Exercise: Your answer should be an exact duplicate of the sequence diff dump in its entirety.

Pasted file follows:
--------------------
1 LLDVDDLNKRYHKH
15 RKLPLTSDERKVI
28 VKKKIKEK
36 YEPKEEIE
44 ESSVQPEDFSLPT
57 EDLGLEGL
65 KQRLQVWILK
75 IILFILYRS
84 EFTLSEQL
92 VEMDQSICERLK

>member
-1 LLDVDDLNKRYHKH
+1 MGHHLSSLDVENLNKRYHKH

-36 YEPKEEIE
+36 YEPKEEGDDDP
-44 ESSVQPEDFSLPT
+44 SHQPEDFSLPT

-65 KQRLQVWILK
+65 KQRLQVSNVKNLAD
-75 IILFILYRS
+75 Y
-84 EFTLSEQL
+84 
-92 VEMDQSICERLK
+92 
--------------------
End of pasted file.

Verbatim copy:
1 LLDVDDLNKRYHKH
15 RKLPLTSDERKVI
28 VKKKIKEK
36 YEPKEEIE
44 ESSVQPEDFSLPT
57 EDLGLEGL
65 KQRLQVWILK
75 IILFILYRS
84 EFTLSEQL
92 VEMDQSICERLK

>member
-1 LLDVDDLNKRYHKH
+1 MGHHLSSLDVENLNKRYHKH

-36 YEPKEEIE
+36 YEPKEEGDDDP
-44 ESSVQPEDFSLPT
+44 SHQPEDFSLPT

-65 KQRLQVWILK
+65 KQRLQVSNVKNLAD
-75 IILFILYRS
+75 Y
-84 EFTLSEQL
+84 
-92 VEMDQSICERLK
+92 